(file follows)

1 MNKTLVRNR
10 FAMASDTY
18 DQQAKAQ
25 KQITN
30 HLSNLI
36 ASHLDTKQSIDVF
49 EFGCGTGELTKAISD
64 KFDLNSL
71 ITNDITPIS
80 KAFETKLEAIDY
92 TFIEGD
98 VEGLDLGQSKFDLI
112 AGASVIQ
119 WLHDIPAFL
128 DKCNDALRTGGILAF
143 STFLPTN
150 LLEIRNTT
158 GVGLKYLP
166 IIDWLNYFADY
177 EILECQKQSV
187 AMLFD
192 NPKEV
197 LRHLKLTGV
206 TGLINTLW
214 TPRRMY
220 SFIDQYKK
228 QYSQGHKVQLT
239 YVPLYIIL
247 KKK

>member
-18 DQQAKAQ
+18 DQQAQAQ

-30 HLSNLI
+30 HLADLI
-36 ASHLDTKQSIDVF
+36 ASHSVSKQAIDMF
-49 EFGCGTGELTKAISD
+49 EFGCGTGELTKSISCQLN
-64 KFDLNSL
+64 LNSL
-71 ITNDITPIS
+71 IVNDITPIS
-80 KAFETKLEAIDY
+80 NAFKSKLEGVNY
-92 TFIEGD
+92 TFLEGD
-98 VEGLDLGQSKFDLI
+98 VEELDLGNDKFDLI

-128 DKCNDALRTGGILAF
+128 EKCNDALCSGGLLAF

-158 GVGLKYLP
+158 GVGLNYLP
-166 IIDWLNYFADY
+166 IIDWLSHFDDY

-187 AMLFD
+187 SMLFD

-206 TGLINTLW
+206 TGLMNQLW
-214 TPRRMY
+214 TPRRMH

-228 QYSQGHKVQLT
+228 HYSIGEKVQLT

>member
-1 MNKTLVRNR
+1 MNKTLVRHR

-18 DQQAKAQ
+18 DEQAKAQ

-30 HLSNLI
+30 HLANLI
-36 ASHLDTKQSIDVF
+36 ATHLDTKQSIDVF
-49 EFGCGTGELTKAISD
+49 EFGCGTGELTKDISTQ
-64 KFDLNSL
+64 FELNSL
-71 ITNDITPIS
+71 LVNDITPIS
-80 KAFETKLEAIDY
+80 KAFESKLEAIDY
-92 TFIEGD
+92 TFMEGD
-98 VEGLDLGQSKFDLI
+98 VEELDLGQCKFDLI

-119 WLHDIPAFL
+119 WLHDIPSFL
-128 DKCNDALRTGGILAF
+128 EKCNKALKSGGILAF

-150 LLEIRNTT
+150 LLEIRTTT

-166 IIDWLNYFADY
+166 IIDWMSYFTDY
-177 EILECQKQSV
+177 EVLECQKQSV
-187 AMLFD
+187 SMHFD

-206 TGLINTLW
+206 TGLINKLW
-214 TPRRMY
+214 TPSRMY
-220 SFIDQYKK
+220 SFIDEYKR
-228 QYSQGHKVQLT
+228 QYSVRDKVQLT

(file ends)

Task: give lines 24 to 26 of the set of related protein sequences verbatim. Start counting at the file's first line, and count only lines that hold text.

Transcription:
206 TGLINTLW
214 TPRRMY
220 SFIDQYKK